So, Rick isn't ready to concede this fight. Good for him. I admire anyone who has the courage to stand behind his decisions, even when things look pretty darn bleak. And I can appreciate his optimistic prediction that XM's
But I simply see too many "what ifs" in this equation to let myself be persuaded. XM needs so many things to go perfectly right that the odds would seem nearly insurmountable for even a well-run, profitable company -- let alone one drowning in red ink and making some highly questionable marketing, programming, and PR decisions. Too many of XM's prospects are pinned on the hope of meeting subscriber-growth projections, and those projections, as we've seen, have been shrinking lately. On an upward trajectory, yes, but shrinking.
As for XM's numerous partnerships, I agree with Rick to the extent that some of them -- including its deal with Starbucks
Sure, XM can keep jacking up its subscriber rates to help offset the damage. But as Rick pointed out, people will pay more for something like satellite TV content than they will for satellite radio, and XM can't justify charging much more than it does now -- even if it does eventually incorporate video content into its receivers. No, people didn't grumble when XM raised its fee to $12.95, but I think XM held more potential back then and kept more of its subscribers happy. I can tell you that if XM raises its rates again, I won't keep paying unless it does something dramatic to improve the quality and diversity of its content.
Oprah? Good. Opie & Anthony? No comment. I'm no Howard Stern fan, but I can appreciate his drawing power. XM needs to go fishing with a bigger lure to catch more marquee names like this. Then it can afford to go after some of the smaller deals that it's focusing its attention on now. That approach will also make diversifying its musical content all the more feasible, to keep the crazies out on the fringes who want their Music Lab (people like yours truly) happy while continuing to cater to the masses. The mainstream folks can still have their mainstream tunes, but they don't need 10 channels of the same thing. That does nobody any good. Leave some of those spots open to cater to some underappreciated musical styles. That's what used to help make XM unique, rather than just another faceless commodity in its market.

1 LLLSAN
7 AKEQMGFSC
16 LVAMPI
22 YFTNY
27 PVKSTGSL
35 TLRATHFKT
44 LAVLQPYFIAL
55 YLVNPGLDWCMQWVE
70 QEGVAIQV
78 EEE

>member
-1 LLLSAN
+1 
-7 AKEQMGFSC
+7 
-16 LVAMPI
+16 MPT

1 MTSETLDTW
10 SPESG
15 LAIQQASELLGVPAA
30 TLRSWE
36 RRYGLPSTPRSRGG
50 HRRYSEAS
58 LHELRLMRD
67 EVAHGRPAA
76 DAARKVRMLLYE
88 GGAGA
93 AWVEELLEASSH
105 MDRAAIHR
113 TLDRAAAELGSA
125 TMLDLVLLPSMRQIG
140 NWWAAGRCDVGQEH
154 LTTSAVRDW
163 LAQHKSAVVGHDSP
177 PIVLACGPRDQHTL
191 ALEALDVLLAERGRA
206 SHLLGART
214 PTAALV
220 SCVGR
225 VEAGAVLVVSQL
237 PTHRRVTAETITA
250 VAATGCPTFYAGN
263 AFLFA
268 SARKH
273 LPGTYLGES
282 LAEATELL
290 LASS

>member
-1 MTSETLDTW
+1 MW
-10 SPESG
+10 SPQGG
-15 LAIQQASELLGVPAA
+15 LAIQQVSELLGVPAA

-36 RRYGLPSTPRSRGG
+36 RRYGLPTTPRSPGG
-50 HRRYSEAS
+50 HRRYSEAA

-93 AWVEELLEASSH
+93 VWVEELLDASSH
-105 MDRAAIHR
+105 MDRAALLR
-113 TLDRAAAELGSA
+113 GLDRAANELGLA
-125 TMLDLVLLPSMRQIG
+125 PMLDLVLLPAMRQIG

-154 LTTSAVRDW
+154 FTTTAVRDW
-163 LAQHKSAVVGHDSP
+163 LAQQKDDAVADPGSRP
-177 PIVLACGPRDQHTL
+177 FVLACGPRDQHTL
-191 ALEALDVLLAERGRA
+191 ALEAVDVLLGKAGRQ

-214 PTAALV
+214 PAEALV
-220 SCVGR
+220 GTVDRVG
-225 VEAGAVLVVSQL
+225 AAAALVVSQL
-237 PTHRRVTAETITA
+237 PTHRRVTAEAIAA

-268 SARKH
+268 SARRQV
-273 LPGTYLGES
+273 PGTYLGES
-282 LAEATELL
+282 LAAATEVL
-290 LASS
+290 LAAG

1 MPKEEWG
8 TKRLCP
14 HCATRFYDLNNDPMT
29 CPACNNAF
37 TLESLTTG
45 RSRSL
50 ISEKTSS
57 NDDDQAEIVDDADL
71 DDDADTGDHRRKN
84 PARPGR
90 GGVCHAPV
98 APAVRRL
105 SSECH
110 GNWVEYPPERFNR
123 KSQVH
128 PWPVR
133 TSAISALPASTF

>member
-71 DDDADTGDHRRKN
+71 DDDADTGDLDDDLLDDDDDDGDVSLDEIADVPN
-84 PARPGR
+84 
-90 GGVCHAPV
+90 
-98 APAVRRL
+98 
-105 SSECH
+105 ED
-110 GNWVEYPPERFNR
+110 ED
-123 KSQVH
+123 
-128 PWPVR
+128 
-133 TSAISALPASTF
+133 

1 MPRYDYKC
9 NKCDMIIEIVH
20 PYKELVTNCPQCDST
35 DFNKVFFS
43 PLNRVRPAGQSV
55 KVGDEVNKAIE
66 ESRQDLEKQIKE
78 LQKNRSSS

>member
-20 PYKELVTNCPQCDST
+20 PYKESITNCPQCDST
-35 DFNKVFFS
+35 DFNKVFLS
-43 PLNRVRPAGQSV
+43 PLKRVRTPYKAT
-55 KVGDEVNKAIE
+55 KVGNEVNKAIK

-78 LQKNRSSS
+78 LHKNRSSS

The wonders of the world they wrought ...
I haven't really carved out an investing philosophy for myself yet, but I do see the appeal of being an early adopter, and I understand the thrill of finding exciting investments that have the potential to change our world. That's one of the reasons I bought into the PowerShares Lux Nanotech Portfolio
I also believe in satellite radio. I think it's a disruptive technology that's here to stay. I'm not one of those people worried that the success of MP3 players will cut into its business. But I am worried that XM isn't doing enough to make music lovers and pop-culture fans want to turn off those iPods and turn on their satellite-radio receivers.
Pioneers blaze the trail, but they aren't always the most successful at what they create. They do, however, make it easier for the next generation, which can build on the successes and avoid the mistakes of their forebears. XM is certainly a Rule-Breaking pioneer. But as an investment idea, it looks more to me like the proverbial falling knife. Don't try to catch it. Let it drop, and avoid slashing your portfolio to bits.
Fool online editor Adrian Rush tries not to play with knives. He doesn't remember ever running with scissors in kindergarten, but he knows for sure that he owns a stake in the PowerShares Lux Nanotech Portfolio ETF. The Fool's disclosure policy is always on the cutting edge.